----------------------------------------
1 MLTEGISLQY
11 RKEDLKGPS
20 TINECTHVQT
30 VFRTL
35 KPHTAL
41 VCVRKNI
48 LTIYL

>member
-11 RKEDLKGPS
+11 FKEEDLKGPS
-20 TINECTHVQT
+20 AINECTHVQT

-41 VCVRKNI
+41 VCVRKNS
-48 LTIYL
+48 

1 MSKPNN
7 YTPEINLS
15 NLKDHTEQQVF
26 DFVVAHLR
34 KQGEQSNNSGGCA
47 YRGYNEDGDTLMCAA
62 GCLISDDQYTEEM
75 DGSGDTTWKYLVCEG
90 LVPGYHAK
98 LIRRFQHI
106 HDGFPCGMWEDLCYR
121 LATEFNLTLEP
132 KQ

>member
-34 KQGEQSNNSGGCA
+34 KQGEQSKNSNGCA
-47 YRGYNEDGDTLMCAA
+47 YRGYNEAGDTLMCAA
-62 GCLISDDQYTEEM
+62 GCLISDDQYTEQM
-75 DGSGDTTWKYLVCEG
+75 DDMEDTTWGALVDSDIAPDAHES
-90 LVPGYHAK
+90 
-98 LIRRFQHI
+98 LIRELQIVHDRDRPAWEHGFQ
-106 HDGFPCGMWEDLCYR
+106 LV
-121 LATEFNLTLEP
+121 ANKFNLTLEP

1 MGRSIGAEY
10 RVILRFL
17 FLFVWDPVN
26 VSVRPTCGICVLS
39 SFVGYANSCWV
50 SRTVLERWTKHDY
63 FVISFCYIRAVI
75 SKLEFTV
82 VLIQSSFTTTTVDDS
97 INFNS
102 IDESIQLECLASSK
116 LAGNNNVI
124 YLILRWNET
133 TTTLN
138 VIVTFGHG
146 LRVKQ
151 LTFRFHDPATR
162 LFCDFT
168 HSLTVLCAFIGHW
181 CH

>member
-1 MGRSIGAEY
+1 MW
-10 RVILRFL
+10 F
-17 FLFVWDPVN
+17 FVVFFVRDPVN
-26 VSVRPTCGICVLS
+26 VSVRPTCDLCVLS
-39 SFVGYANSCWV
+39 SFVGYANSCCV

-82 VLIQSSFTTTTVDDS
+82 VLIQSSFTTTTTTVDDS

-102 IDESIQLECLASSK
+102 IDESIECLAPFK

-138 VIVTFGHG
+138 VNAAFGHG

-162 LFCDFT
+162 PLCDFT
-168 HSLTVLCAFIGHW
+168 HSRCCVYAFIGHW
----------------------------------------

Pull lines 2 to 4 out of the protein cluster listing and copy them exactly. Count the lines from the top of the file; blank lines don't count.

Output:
11 RKEDLKGPS
20 TINECTHVQT
30 VFRTL